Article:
Ghosts of Acteal

Ghosts of Acteal

Reportage made possible by financing from the Pulitzer Center in Washington, D.C.

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Shot seven times, Catarina Mendez-Paciencia bled out helplessly in the church in the village of Acteal as right-wing paramilitaries rampaged through the village on December 22, 1997—the penultimate act of a massacre that would consume 49 lives. The memory of that massacre, whose roots lie in the low-intensity Zapatista conflict, haunt Mendez-Pacienia to this day. She watched her mother die before her very eyes. Image by Jared Olson. Mexico, 2018.

Memory Defiant

One of the survivors lost his sister. Another, his entire family. A third one explains, her voice barely audible against the hush of the rain, how she was shot seven times, and watched helplessly as the paramilitaries slit open the stomachs of the pregnant women around her with bayonets.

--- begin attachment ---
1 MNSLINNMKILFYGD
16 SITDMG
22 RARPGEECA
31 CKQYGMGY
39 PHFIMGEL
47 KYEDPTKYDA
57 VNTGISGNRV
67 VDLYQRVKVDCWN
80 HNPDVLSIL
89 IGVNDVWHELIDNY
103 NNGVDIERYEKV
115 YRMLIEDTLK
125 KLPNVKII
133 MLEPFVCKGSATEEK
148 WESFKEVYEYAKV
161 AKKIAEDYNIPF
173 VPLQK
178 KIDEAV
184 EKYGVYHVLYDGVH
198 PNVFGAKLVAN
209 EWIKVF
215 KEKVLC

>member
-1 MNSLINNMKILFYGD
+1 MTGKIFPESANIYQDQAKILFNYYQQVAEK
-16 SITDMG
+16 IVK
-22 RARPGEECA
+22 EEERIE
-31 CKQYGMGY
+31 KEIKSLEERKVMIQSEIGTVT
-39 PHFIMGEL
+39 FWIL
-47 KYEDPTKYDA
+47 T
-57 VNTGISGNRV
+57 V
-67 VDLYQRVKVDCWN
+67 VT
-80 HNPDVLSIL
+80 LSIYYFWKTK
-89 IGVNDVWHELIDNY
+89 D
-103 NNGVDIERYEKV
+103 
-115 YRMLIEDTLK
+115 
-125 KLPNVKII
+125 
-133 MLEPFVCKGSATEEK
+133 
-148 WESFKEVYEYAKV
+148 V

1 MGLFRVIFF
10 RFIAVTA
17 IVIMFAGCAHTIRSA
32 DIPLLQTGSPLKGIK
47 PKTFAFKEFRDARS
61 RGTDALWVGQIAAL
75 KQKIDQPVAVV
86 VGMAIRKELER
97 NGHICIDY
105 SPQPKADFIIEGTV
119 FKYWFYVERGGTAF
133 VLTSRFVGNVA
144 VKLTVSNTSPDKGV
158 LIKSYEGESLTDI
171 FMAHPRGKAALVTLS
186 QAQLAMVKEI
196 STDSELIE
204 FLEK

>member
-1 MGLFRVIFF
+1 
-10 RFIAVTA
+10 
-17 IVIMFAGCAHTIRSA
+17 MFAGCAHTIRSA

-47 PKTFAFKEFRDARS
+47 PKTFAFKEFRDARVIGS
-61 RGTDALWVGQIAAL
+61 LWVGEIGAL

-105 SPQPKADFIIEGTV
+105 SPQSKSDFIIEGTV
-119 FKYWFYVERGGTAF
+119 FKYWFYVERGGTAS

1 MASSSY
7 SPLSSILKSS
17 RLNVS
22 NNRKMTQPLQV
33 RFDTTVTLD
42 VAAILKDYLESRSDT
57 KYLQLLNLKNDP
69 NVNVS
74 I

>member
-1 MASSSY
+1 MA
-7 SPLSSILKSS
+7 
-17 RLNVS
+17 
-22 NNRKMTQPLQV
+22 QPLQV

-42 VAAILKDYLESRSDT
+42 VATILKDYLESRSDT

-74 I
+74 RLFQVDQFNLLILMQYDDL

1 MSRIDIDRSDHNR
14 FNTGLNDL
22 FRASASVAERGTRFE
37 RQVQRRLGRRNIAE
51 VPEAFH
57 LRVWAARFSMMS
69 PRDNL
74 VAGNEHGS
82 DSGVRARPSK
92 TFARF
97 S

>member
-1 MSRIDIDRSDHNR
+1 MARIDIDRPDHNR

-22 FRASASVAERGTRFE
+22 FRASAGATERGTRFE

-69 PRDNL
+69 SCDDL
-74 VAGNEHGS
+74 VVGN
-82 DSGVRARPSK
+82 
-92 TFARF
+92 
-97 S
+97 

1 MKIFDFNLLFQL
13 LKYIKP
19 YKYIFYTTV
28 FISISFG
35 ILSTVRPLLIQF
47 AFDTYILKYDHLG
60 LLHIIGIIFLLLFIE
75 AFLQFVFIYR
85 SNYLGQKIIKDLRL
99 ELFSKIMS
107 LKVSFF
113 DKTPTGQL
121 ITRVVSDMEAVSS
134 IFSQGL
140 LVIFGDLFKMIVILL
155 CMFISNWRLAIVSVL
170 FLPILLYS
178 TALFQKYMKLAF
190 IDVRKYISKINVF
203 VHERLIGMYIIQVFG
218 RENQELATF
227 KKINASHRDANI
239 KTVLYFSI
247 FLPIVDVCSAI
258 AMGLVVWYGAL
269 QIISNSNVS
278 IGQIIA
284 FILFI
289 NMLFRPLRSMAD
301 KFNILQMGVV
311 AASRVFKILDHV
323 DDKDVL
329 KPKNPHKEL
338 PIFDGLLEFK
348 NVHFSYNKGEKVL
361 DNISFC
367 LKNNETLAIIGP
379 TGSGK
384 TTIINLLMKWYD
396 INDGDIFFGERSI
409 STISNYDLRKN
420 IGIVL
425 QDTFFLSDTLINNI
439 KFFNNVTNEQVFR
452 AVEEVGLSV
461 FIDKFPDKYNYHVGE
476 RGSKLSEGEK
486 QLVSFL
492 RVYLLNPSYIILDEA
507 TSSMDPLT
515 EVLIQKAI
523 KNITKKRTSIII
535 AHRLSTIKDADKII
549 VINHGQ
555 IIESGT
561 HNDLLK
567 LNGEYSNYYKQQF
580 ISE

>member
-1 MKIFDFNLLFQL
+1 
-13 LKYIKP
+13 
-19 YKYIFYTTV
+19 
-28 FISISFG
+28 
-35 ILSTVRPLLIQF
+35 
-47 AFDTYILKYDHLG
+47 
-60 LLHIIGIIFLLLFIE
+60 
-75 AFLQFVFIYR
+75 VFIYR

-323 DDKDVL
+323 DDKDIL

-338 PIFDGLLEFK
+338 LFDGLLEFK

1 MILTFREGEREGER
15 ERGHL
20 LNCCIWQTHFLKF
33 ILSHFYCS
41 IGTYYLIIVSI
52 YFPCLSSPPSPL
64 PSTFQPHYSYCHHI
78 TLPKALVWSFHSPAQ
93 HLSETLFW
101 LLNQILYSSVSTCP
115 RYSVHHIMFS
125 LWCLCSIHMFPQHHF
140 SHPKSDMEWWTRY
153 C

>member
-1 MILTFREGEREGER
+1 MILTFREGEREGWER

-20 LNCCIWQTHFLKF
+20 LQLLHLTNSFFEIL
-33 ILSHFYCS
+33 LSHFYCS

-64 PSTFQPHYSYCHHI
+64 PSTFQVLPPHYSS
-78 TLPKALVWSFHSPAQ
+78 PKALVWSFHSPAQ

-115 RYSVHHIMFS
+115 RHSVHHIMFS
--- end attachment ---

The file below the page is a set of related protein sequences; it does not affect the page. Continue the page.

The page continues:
“When I saw all the people around me dead,” she says, “I began pleading for God to help save my life.”

Seated in a spartan and empty church in the remote village of Acteal, high in the scalloping blue-green mountains of Chiapas, Mexico, three survivors of the Acteal massacre recall the gruesome details of the fateful day, nearly 21 years ago, when 49 people were murdered by a state-allied paramilitary less than 20 yards from where we now sit.

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